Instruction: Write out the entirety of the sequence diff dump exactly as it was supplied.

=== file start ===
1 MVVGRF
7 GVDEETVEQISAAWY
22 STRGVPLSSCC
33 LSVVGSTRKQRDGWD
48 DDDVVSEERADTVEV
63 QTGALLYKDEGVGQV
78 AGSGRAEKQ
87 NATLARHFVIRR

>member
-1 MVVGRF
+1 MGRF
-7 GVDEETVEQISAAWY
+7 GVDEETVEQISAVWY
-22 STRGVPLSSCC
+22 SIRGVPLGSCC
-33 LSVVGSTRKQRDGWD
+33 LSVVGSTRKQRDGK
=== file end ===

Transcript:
1 MVVGRF
7 GVDEETVEQISAAWY
22 STRGVPLSSCC
33 LSVVGSTRKQRDGWD
48 DDDVVSEERADTVEV
63 QTGALLYKDEGVGQV
78 AGSGRAEKQ
87 NATLARHFVIRR

>member
-1 MVVGRF
+1 MGRF
-7 GVDEETVEQISAAWY
+7 GVDEETVEQISAVWY
-22 STRGVPLSSCC
+22 SIRGVPLGSCC
-33 LSVVGSTRKQRDGWD
+33 LSVVGSTRKQRDGK